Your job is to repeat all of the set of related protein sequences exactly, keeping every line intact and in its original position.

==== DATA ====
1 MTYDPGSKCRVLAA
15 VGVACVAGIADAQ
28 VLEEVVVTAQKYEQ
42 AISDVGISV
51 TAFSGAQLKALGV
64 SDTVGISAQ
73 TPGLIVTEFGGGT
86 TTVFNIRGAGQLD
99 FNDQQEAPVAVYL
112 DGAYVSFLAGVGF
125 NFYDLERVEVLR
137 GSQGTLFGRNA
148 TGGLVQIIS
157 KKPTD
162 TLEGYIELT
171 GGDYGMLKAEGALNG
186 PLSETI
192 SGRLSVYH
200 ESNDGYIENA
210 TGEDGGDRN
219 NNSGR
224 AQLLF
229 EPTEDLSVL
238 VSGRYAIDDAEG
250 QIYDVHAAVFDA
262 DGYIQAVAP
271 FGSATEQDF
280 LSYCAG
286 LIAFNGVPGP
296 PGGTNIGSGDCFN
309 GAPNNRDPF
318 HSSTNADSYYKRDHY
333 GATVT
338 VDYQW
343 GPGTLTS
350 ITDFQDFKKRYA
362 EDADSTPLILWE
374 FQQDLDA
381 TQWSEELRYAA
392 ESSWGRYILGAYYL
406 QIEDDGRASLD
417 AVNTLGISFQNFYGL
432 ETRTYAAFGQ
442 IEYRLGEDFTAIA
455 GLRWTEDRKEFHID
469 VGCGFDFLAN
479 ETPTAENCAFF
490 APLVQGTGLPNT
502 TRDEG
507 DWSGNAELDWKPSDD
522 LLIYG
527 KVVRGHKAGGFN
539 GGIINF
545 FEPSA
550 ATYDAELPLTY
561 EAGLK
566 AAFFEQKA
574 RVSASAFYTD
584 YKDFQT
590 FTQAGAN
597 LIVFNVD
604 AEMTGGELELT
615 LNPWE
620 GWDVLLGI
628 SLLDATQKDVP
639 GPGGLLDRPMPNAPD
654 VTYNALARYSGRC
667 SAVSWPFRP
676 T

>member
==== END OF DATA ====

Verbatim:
1 MTYDPGSKCRVLAA
15 VGVACVAGIADAQ
28 VLEEVVVTAQKYEQ
42 AISDVGISV
51 TAFSGAQLKALGV
64 SDTVGISAQ
73 TPGLIVTEFGGGT
86 TTVFNIRGAGQLD
99 FNDQQEAPVAVYL
112 DGAYVSFLAGVGF
125 NFYDLERVEVLR
137 GSQGTLFGRNA
148 TGGLVQIIS
157 KKPTD
162 TLEGYIELT
171 GGDYGMLKAEGALNG
186 PLSETI
192 SGRLSVYH
200 ESNDGYIENA
210 TGEDGGDRN
219 NNSGR
224 AQLLF
229 EPTEDLSVL
238 VSGRYAIDDAEG
250 QIYDVHAAVFDA
262 DGYIQAVAP
271 FGSATEQDF
280 LSYCAG
286 LIAFNGVPGP
296 PGGTNIGSGDCFN
309 GAPNNRDPF
318 HSSTNADSYYKRDHY
333 GATVT
338 VDYQW
343 GPGTLTS
350 ITDFQDFKKRYA
362 EDADSTPLILWE
374 FQQDLDA
381 TQWSEELRYAA
392 ESSWGRYILGAYYL
406 QIEDDGRASLD
417 AVNTLGISFQNFYGL
432 ETRTYAAFGQ
442 IEYRLGEDFTAIA
455 GLRWTEDRKEFHID
469 VGCGFDFLAN
479 ETPTAENCAFF
490 APLVQGTGLPNT
502 TRDEG
507 DWSGNAELDWKPSDD
522 LLIYG
527 KVVRGHKAGGFN
539 GGIINF
545 FEPSA
550 ATYDAELPLTY
561 EAGLK
566 AAFFEQKA
574 RVSASAFYTD
584 YKDFQT
590 FTQAGAN
597 LIVFNVD
604 AEMTGGELELT
615 LNPWE
620 GWDVLLGI
628 SLLDATQKDVP
639 GPGGLLDRPMPNAPD
654 VTYNALARYSGRC
667 SAVSWPFRP
676 T

>member